North Georgia Urology Center

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Lithotripsy is a technique that uses shock waves to break up stones that form in the kidney, bladder, ureters, or gallbladder.

There are several forms of lithotripsy. The most common is extracorporeal shock wave lithotripsy (ESWL). Extracorporeal means outside the body.

You will usually be asked not to drink or eat anything for several hours before the test. Before the test is scheduled, tell your health care provider about any medicines you take. You may be asked to stop taking aspirin, ibuprofen, coumadin, and any other drugs that interfere with blood clotting several days before. You should tell your doctor if you are pregnant, because lithotripsy must not be performed during pregnancy.

The health care provider will use x-ray or ultrasound images to see where the stones are. High-energy shock waves, also called sound waves, pass through your body to the area on the kidney stones. You may feel a tapping sensation when this starts. The waves break the stones into tiny pieces. It is easier for smaller pieces to pass out of the body during urination. The procedure generally takes from 45 minutes to 1 hour.

ESWL is an alternative to surgery that is sometimes needed to remove stones from the kidney or ureter. Because ESWL requires no cutting, you have less pain and a quicker recovery. An overnight hospital stay is usually not needed.

While most kidney stones are treated with ESWL, not all stones can be treated this way. Sometimes a laser is used. When a laser is used, the doctor must use an endoscope, which is a tube introduced into the body, via the urinary tract, to get close to the stone. This usually requires general anesthesia (asleep, no pain), but you may go home the same day. Laser lithotripsy may be done if stones do not go away with ESWL, if they can't be treated with ESWL, or if you can not have ESWL for some reason. Laser lithotripsy carries a slightly greater risk of complications than extracorporeal shock wave lithotripsy.

The doctor may also access the stone from your back into your kidney, through a procedure called percutaneous lithotripsy. This is a more complicated procedure, and is only used for large kidney stones.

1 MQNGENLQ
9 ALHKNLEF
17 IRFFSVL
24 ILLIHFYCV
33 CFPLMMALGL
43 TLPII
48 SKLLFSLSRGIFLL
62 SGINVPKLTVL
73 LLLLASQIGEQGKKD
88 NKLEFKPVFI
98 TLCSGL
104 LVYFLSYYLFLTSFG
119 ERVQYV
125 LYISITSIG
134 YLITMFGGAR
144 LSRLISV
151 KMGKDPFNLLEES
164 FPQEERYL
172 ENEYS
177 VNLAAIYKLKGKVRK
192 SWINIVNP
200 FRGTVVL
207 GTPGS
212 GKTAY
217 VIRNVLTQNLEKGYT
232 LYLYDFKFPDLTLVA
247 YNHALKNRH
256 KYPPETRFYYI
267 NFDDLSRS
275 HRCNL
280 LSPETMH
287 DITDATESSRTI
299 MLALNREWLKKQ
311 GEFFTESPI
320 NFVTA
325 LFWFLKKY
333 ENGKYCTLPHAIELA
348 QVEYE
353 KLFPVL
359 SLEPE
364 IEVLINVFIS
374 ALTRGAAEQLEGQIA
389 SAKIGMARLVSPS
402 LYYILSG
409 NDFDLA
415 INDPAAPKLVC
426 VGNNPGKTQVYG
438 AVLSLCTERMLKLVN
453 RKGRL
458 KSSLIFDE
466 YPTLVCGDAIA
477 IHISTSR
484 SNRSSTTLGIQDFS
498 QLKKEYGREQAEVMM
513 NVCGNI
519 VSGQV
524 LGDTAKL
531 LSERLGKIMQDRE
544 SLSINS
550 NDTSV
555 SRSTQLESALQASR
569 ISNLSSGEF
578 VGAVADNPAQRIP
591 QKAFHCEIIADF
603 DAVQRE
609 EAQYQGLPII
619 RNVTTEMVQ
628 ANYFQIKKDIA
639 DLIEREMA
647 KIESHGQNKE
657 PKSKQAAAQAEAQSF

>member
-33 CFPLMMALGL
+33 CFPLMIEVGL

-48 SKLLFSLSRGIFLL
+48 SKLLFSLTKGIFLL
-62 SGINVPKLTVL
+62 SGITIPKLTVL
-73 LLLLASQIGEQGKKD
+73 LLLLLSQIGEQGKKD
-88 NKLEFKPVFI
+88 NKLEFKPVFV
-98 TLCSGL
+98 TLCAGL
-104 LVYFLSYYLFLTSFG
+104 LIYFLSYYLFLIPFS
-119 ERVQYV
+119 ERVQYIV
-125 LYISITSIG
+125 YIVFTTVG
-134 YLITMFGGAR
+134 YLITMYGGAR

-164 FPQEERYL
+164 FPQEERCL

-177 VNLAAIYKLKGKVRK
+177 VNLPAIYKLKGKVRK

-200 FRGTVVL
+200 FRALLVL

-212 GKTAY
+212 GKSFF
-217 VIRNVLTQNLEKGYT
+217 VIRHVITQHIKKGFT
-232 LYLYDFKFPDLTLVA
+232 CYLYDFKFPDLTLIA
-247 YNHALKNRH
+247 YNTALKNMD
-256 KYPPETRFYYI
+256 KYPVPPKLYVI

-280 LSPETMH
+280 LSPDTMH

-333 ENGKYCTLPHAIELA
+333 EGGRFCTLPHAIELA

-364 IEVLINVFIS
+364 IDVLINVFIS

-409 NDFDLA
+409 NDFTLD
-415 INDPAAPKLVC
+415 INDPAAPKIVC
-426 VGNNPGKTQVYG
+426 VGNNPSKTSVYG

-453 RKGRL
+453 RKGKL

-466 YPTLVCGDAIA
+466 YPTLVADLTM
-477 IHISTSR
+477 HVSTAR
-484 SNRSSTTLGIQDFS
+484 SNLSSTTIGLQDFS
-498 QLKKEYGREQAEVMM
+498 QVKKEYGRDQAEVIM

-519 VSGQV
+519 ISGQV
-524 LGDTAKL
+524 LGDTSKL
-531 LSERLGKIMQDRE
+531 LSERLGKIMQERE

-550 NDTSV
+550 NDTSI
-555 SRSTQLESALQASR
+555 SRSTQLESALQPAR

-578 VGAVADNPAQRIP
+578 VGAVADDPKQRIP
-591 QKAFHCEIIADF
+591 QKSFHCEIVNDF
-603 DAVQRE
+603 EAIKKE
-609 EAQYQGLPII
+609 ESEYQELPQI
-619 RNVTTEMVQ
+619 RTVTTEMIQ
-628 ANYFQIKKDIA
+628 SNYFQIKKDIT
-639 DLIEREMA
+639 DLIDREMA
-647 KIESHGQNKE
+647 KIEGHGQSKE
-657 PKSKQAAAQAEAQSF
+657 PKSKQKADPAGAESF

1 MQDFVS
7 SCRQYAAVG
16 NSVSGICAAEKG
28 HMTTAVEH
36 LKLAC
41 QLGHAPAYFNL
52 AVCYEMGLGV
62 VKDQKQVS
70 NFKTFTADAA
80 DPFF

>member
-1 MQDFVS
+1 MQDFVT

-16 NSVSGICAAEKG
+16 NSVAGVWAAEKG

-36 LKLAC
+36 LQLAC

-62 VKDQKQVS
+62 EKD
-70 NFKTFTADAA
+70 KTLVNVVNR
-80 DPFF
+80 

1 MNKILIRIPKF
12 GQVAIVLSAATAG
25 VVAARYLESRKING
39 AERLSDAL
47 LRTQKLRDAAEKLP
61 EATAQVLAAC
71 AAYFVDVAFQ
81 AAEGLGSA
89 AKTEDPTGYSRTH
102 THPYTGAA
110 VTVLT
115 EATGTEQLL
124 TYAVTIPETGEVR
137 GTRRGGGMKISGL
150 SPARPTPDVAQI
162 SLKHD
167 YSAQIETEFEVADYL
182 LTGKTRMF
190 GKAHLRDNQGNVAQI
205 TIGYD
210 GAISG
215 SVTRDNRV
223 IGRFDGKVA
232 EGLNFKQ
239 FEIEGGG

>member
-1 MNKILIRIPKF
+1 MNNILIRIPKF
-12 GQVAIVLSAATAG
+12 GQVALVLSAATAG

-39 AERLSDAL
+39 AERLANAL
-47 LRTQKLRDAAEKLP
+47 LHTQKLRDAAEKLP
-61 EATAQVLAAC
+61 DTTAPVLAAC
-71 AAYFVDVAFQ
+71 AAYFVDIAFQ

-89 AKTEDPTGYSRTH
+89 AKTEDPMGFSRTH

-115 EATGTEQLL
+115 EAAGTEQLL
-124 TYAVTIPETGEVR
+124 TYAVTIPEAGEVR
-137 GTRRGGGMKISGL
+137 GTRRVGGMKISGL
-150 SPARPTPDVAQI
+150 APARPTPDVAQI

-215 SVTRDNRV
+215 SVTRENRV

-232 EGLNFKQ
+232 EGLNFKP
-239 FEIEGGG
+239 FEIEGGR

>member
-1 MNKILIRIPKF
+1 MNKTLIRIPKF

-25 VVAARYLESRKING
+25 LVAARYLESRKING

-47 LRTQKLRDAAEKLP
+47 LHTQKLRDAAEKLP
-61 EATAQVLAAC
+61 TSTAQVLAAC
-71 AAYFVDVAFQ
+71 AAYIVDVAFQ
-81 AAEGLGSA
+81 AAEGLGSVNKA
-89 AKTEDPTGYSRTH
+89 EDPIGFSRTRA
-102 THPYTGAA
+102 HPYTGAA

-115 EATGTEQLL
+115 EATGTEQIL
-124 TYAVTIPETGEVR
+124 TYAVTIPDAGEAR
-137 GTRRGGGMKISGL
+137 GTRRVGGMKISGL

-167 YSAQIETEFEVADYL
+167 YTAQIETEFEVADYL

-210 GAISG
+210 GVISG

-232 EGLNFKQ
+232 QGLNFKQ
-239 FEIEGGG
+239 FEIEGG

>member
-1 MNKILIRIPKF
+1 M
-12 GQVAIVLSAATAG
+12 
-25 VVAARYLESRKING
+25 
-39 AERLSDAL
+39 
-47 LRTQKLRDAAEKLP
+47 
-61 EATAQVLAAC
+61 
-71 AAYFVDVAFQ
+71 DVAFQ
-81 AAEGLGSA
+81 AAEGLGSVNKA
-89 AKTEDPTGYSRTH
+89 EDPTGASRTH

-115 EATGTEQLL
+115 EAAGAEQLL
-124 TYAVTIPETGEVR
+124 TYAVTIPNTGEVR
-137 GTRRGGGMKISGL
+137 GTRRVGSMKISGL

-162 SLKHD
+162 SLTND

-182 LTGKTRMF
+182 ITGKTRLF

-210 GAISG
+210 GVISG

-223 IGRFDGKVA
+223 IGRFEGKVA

After the procedure, you will stay in the recovery room for up to about 2 hours. If you had percutaneous lithotripsy, you will need to stay in the hospital overnight.

It is extremely important that you have someone drive you home from the hospital. You should rest when you get home. Most people can fully resume daily activities within one or two days after ESWL. It can take a little while long to recovery from laser and percutaneous lithotripsy.

You should drink plenty of water in the weeks after treatment. This helps pass any remaining pieces of stone and prevents them from coming back. You may have pain and nausea when the pieces pass. This can happen soon after treatment and may last for up to 4-8 weeks. Taking a painkiller and drinking lots of water will help relieve symptoms. It is normal to have a small amount of blood in your urine for a few days to weeks after the procedure.

Depending on the type of lithotripsy, you may need to take antibiotics and anti-inflammatory medicines for a few days. If the stones are in your urinary system, you will probably be asked to strain your urine at home to look for stones. Any stones that are found can be sent to a medical lab for examination.

You will be asked to visit your doctor for a follow-up appointment in the weeks following the lithotripsy. (For example, this might include a kidney x-ray to determine if kidney stones are still present.)

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